In recent years we have seen a huge push for diversity in entertainment, both on and off screen. It has caused studios to reassess cult classics and amend past mistakes in order to make their films and shows more palatable for the current generation.
"Filmmakers are really starting to interrogate their own politics of representation and see a necessity in remaking old movies in order to tell either a more historically/socially correct version or one which better resonates with the here and now," says Brynn.
"And Just Like That is a great example of this," says Charlotte Greaves, a TV assistant producer. "The original cast of Sex and the City were predominantly white, heterosexual females so they turned it around and brought in a supporting cast of various sexual orientations, ethnicities and backgrounds. It also became a bit more 'woke' than the original series."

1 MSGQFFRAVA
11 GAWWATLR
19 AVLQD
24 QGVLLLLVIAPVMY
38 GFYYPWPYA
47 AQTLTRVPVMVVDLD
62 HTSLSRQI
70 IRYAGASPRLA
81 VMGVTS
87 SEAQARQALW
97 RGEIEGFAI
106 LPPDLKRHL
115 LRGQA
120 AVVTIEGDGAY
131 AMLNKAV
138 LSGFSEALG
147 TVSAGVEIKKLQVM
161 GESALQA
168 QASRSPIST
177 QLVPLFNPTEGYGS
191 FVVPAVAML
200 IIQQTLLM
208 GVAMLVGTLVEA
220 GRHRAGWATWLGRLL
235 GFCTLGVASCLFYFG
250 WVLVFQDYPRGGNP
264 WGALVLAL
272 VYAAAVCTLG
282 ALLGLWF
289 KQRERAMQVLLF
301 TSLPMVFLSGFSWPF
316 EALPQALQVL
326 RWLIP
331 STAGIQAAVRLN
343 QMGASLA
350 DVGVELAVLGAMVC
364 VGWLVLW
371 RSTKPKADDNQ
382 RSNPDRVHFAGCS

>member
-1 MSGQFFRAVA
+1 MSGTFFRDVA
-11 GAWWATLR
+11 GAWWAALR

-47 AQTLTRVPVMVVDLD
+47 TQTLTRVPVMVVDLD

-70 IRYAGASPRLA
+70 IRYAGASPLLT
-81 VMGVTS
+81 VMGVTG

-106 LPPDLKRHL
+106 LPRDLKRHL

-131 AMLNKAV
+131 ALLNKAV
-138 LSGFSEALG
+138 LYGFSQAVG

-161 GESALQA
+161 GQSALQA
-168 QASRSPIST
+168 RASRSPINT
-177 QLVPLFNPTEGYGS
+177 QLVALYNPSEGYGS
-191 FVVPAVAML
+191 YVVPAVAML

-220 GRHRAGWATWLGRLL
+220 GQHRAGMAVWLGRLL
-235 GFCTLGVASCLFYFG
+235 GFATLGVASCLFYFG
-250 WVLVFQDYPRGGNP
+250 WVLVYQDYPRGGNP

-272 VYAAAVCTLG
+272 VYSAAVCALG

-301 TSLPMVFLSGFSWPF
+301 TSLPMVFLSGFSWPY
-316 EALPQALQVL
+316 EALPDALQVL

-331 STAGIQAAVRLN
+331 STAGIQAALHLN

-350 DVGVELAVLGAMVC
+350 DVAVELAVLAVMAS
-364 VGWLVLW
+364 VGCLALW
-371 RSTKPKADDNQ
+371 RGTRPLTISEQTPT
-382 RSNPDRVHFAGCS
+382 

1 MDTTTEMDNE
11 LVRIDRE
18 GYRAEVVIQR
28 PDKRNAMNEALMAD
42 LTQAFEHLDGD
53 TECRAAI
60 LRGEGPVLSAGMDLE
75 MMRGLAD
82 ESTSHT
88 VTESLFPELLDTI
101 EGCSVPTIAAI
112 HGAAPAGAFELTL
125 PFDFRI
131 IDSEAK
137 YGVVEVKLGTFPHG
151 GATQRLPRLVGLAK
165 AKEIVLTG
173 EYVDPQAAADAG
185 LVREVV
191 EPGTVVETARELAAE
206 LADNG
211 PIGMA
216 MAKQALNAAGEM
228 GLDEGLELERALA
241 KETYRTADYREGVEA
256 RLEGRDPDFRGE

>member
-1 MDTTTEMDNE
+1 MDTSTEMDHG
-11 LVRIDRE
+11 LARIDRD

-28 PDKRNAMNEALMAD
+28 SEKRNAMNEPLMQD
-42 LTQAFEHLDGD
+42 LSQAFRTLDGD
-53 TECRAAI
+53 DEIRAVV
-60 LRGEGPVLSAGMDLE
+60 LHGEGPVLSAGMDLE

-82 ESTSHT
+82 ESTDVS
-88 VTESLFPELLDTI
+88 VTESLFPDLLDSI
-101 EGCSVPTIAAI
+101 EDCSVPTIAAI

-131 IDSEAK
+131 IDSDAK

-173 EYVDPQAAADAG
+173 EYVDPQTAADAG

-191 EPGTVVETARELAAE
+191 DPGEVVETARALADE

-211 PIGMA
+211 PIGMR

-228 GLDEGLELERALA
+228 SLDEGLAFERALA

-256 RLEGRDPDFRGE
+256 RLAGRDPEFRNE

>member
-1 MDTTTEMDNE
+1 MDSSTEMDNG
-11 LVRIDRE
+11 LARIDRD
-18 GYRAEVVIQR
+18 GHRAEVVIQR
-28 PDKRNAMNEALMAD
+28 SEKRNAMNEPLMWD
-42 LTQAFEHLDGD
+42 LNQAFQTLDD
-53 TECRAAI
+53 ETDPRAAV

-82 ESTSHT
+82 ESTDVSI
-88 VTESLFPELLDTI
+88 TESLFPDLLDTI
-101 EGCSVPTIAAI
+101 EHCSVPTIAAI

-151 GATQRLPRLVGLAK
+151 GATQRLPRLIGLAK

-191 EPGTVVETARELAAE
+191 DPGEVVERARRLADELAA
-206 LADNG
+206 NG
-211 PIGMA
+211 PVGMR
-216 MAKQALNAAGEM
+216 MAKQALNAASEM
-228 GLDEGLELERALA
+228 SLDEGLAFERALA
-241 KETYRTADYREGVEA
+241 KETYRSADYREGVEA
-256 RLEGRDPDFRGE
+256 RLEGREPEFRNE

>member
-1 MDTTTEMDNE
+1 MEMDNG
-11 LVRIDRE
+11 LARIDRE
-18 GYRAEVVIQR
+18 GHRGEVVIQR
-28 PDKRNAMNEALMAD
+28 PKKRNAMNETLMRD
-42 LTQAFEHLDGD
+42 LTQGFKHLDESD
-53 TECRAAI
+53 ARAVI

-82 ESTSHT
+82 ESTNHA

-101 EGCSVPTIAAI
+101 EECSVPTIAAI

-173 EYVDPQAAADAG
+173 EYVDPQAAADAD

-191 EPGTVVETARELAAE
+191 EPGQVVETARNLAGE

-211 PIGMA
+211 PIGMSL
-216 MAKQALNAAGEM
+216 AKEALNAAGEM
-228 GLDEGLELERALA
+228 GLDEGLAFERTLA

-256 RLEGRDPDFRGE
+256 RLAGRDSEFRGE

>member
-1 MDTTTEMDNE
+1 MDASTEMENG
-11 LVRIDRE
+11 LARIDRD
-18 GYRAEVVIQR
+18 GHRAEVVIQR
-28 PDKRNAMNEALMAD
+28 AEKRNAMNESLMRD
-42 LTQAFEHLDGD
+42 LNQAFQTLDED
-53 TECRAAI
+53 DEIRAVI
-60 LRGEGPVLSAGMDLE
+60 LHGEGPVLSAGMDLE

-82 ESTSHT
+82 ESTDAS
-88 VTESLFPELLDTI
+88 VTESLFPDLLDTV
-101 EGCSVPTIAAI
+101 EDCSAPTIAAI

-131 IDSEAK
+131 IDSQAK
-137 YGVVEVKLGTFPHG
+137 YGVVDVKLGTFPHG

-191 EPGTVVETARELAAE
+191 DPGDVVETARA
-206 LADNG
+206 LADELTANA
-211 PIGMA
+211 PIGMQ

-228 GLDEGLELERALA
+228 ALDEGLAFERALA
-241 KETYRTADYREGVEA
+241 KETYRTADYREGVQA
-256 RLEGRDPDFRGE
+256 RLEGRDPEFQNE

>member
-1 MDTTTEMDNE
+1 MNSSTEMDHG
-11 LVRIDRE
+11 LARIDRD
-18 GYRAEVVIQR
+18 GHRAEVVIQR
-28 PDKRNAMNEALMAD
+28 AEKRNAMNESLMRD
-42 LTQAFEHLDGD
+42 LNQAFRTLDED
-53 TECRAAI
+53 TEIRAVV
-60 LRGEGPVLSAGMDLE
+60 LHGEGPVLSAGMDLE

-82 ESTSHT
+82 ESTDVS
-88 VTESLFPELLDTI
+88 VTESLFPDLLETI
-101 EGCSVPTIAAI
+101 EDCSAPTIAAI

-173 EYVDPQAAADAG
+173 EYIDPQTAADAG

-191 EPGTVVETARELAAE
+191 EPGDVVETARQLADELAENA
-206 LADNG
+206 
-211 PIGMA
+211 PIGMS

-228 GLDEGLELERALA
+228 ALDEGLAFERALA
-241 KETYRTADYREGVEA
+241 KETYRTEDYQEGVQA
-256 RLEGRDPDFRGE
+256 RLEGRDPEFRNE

There is no denying the recent increase in legacy and nostalgia-based entertainment but does that mean the industry is running out of original ideas?
"Where we’re seeing some fatigue is when nostalgia is almost weaponised as a smattering of Easter eggs and era-specific references that oftentimes don’t actually serve the story or characters," says Darnell Brisco, an entertainment marketing expert. "The entertainment industry isn’t running out of original ideas though. It’s just much harder to market them."